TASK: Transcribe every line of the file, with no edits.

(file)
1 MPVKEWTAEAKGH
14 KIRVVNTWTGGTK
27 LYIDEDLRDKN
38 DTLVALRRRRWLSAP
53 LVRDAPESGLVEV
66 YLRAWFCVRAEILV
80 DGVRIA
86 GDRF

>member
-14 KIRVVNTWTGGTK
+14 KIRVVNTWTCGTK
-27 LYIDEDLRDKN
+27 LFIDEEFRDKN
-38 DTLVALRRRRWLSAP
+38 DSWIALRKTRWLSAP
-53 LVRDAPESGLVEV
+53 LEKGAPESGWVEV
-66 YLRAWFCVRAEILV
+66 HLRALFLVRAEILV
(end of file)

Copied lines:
1 MPVKEWTAEAKGH
14 KIRVVNTWTGGTK
27 LYIDEDLRDKN
38 DTLVALRRRRWLSAP
53 LVRDAPESGLVEV
66 YLRAWFCVRAEILV
80 DGVRIA
86 GDRF

>member
-14 KIRVVNTWTGGTK
+14 KIRVVNTWTCGTK
-27 LYIDEDLRDKN
+27 LFIDEEFRDKN
-38 DTLVALRRRRWLSAP
+38 DSWIALRKTRWLSAP
-53 LVRDAPESGLVEV
+53 LEKGAPESGWVEV
-66 YLRAWFCVRAEILV
+66 HLRALFLVRAEILV